The Mandel Atrium in the Rabb area, as one of the more modern common areas on campus, is a highly popular one for studying. It’s got a lot of light, interesting light fixtures and even a television. Hell, it’s even got comfy chairs. However, if you glance around the spacious chamber, you’ll see a fireplace that looks as if it’s never been used. Look at it closely and you’ll see that there’s a pilot light lit—constantly. What’s the point of keeping the fireplace in commission if it’s never going to be used? It’s not only a waste of gas but also part of a larger problem of waste on campus.
To keep a pilot light lit is a guarantee that it will eventually be utilized to start a fire. When it isn’t lit, the university is simply wasting gas. Although it takes a small amount of natural gas to keep a pilot lit, the expenditures add up. In a world with diminishing oil and gas supplies, it isn’t wise at all to just use it all up with the mindset that it will be there forever. This specific mindset is exemplified by those who run the building, but by no means is it confined to Brandeis staff.
Brandeis students also share their part in a waste problem that grows ever so rampant around campus. Walk anywhere and you’ll find easily recyclable dated newspapers and periodicals just lying around. In the dining halls students take huge portions of food that many don’t end up eating. In the larger expanse of dining areas you’ll find napkin dispensers and students taking more than generous amounts of the dispensed product. At Sherman dining hall, salt and pepper are constantly replaced, most of the time when the shakers are barely used. It wouldn’t be a stretch to say the contents at the bottoms of the shakers haven’t been exposed to the outside environment since the shakers were last emptied and refilled. Frighteningly, the issue doesn’t end here.
To be fair, there are student-run initiatives run alongside university-run initiatives that try to get students to stop wasting. In many restrooms, there are dual-flush toilets that use less water when they are flushed upwards. I have no statistics on how many people flush upwards or how much water Brandeis uses per year, but you can’t expect everybody to be conscious of trivial toilet nuances. I sometimes walk into my dorm’s bathroom to find toilet paper sprawled across the floor, tons of unused paper towels neatly stacked in the garbage and shower heads that have been dripping for God knows how long. It’s comical that so many blatantly ignore the advice on the towel dispensers that say, “remember that these come from trees!”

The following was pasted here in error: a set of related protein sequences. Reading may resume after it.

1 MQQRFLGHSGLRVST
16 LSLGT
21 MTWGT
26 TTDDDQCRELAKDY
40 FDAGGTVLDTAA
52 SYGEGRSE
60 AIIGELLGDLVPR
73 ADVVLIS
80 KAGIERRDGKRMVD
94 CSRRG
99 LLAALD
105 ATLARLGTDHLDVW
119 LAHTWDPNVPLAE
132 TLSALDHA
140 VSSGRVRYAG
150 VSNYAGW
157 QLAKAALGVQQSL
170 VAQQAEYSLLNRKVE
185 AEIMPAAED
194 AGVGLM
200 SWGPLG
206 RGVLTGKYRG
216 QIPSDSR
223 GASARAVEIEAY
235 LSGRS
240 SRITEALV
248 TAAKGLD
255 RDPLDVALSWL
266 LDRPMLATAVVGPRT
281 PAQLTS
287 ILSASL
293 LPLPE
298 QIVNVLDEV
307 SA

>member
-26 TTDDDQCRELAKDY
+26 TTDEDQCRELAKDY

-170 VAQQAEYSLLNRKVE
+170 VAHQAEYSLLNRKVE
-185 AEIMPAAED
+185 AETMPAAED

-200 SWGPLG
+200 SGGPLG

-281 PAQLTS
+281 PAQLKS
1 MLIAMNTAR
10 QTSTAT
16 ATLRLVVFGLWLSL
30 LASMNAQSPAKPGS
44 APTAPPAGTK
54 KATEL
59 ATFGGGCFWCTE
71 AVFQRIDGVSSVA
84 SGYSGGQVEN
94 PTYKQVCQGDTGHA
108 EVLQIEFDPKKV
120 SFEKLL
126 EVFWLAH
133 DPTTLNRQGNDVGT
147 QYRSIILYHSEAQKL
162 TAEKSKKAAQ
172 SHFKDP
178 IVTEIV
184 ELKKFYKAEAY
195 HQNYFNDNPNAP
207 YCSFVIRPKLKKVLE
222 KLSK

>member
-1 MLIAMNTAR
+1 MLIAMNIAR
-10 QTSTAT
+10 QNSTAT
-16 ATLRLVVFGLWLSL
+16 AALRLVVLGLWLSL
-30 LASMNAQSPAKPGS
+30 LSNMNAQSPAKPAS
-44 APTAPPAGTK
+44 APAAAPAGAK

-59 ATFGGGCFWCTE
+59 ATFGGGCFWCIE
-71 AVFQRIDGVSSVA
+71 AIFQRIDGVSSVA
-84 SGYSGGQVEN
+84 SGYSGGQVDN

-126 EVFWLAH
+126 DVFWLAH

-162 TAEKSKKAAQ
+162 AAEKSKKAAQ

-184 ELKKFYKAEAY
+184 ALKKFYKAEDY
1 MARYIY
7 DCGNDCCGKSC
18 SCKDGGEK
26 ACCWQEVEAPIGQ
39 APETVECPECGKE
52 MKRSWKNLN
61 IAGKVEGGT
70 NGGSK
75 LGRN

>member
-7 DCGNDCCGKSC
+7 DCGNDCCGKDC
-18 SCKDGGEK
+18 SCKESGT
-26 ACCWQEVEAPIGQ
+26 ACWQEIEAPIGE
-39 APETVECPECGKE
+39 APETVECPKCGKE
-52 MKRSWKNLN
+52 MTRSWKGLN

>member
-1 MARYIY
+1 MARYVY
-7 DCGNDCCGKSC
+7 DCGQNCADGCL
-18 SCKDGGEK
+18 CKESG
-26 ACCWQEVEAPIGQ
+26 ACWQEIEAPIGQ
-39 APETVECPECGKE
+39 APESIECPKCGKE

With the issue of waste as widespread as it is, encompassing both students and non-student members of the community, both education on refuse management and actions to rectify the situation need to be enacted. Students must be better advised, perhaps at their orientations, about the negatives of wasting. The university should strive to keep better oversight of their resources.
The university should, in order to conserve resources, upgrade to electric utilities. Instead of manual paper towel dispensers, electric ones make it harder for people to waste them. Universal automatic sink heads make it so that people can’t leave the sinks on anywhere. Shower handles that make it so accidental dripping cannot happen should be instituted in dorms. In this way, if we can cut our rampant use of resources, there can be money saved in buying more goods less frequently. I don’t mean to generalize all students, to be perfectly clear. A few friends of mine have actually been organizing to collect and recycle old newspapers and periodicals scattered around campus that nobody is interesting in reading. There are definitely those that are actively trying to alleviate the situation, but there aren’t enough devoted to the cause.
Back to the fireplaces, Brandeis should just decide whether it wants the Mandel Atrium’s fireplace to be functional. For students that enjoy studying in the atrium, the working gas fireplace would be a nice addition to the room—perhaps even conducive to the studying experience. It’d be great because hey, it gets pretty cold in the winter. Or, they could decide they want to quit wasting gas and just have it be a small hole in the wall next to the television. No matter what they choose, the current situation of saying, “hey, we may light that thing one day, but we’ll just take our sweet time,” isn’t going to fly.